Public trust in Prime Minister Benjamin Netanyahu’s ability to handle the ongoing coronavirus outbreak has plummeted to a point where less than a third of the population continues to have faith in his policies, according to the results of a survey published Tuesday.
Although Israel managed to tamp down an initial virus outbreak earlier in the year it did so via a lockdown that brought the economy to a virtual standstill. As the restrictions have been lifted over the past several weeks virus infections have returned with a surge in the number of cases that has surpassed the first wave of the outbreak, leading to government threats to reimpose lockdown measures.
With the economy struggling to restart and hundreds of thousands out of a job, there has been anger at the government’s economic response and complaints of delayed and inadequate financial assistance.
The survey, published by the Guttman Center for Public Opinion and Policy Research at the Israel Democracy Institute, found that public trust in Netanyahu and Health Minister Yuli Edelstein has “declined dramatically,” the IDI said in a statement.
It was the institute’s tenth in a series examining public opinion on government policies in handling the coronavirus outbreak and its economic impact.
Just 29.5 percent said they trusted Netanyahu to deal with the virus, down from 47% a month ago and a high of 57.5% in early April. Meanwhile 27% had similar faith in Edelstein. Less than half (40.5%) trusted government medical experts, down from 64% in April, and only 23% trusted Treasury and economy experts on the matter, down from 54% in three months ago.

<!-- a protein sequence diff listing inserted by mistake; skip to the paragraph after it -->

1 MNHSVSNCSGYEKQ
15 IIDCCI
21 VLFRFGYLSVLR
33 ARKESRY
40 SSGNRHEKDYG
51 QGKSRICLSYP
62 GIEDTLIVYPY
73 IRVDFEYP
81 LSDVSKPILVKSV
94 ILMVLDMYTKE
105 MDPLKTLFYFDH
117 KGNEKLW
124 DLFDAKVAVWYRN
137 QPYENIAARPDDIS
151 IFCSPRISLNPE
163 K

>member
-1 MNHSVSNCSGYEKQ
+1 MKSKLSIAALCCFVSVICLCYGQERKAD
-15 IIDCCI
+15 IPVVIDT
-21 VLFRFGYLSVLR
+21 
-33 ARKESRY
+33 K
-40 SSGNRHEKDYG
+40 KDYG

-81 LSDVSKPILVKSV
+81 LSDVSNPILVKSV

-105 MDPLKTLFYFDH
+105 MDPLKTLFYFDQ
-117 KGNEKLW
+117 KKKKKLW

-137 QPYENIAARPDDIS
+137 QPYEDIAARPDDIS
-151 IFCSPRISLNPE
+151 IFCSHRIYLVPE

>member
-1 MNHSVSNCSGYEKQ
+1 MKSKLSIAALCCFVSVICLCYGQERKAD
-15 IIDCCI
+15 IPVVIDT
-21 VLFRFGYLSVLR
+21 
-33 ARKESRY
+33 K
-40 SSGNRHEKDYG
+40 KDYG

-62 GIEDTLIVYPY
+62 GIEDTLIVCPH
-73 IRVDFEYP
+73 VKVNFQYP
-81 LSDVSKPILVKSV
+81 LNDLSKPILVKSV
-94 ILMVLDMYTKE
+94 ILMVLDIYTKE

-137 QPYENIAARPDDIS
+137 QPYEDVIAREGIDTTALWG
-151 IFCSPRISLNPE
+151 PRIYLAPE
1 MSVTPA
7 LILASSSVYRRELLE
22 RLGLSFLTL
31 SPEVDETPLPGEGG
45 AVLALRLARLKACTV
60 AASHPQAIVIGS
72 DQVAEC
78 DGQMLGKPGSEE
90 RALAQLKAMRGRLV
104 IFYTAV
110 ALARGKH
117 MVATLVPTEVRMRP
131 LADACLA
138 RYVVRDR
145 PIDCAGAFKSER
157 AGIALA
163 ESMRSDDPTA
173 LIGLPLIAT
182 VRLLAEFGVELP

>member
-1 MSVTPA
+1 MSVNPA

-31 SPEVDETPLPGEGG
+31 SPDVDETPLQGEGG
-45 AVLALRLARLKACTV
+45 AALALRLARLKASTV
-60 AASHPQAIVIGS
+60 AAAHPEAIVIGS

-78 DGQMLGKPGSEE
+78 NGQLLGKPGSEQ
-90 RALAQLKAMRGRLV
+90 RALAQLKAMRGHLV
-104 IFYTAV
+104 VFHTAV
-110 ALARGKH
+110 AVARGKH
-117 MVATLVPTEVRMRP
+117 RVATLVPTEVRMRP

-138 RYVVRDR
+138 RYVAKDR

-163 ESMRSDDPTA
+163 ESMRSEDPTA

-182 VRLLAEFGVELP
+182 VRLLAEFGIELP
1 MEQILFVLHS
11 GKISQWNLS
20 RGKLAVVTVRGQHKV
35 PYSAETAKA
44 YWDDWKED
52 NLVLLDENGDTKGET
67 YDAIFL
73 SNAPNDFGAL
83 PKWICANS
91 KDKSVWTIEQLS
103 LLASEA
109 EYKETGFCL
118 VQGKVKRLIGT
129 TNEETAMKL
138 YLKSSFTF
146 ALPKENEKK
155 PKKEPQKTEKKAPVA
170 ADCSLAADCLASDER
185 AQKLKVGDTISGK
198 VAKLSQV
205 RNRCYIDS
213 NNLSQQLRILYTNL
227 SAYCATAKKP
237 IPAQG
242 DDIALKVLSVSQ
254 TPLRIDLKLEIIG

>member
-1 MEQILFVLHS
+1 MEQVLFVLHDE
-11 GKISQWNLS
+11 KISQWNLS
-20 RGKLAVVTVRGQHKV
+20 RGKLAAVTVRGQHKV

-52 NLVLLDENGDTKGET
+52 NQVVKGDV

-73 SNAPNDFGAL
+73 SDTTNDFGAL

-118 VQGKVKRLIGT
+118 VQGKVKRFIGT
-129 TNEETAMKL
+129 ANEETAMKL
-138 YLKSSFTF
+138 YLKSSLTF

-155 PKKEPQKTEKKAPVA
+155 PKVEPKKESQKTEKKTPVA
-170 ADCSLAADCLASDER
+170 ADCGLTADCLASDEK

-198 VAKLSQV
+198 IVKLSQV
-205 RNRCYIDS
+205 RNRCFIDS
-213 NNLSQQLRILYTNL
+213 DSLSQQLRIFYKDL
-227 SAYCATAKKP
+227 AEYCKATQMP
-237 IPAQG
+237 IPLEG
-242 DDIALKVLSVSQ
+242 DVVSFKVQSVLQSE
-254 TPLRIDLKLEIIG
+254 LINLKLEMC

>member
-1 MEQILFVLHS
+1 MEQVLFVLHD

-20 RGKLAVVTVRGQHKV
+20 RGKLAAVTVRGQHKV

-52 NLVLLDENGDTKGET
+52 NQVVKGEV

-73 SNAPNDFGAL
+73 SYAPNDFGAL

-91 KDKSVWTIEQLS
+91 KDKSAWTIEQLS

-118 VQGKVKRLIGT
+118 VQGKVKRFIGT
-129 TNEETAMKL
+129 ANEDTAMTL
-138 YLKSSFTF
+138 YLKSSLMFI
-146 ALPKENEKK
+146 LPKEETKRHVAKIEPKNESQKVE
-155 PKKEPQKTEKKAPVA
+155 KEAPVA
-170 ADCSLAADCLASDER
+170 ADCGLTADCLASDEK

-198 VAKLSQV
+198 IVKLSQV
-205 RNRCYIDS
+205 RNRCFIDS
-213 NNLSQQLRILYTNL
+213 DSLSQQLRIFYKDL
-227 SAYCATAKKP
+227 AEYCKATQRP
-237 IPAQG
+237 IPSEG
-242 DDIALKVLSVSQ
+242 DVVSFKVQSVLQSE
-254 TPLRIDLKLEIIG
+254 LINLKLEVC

Overall, 75% of the public had negative comments on the government’s handling of the virus.
Asked to choose from a selection of six words describing how they felt about government function during the crisis, 45% were “disappointed” and 22.5% chose “angry” while another 7% responded that they feel “alienated.”
Only 15% had something positive to say, with 7% choosing “satisfaction,” another 7% selecting “trust” and 1% “pride.”
On the religious-secular spectrum, the Haredi population was most positive, with 29% expressing upbeat emotions, although “disappointment” was still the most common term, chosen by 45% of that community.
Members of the ultra-Orthodox community, led by its lawmakers including government ministers, have recently complained that the community was being subjected to more enforcement than the rest of the population regarding orders orders to wear face masks and maintain social distancing.
The IDI poll found significant worry among the general population over the economic future, with 69% of low income earners and 61% of average income earners, along with 35% of above-average income earners, saying they had concerns for their foreseeable economic wellbeing.
Infection with COVID-19, the disease caused by the coronavirus, is also preying on people’s minds, with 73% of Jewish and 75% of Arab respondents saying they feared that they or a family member would test positive for the disease.
The survey was conducted on the internet and by telephone on July 9-12 and sampled 621 men and women in Hebrew and an additional 156 in Arabic. The margin of error is 3.7%, the IDI said.
On Monday the cabinet approved Netanyahu and Finance Minister Israel Katz’s economic financial relief package.
Two TV polls Sunday also indicated a significant majority of Israelis are unhappy with the government’s, and Netanyahu’s, handling of the crisis.